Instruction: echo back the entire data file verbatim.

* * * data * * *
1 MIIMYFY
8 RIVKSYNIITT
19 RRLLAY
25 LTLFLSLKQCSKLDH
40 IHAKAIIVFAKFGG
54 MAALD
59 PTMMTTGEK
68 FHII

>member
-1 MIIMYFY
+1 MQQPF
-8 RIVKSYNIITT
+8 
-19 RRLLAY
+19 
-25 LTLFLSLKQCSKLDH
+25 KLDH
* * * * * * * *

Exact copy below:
1 MIIMYFY
8 RIVKSYNIITT
19 RRLLAY
25 LTLFLSLKQCSKLDH
40 IHAKAIIVFAKFGG
54 MAALD
59 PTMMTTGEK
68 FHII

>member
-1 MIIMYFY
+1 MQQPF
-8 RIVKSYNIITT
+8 
-19 RRLLAY
+19 
-25 LTLFLSLKQCSKLDH
+25 KLDH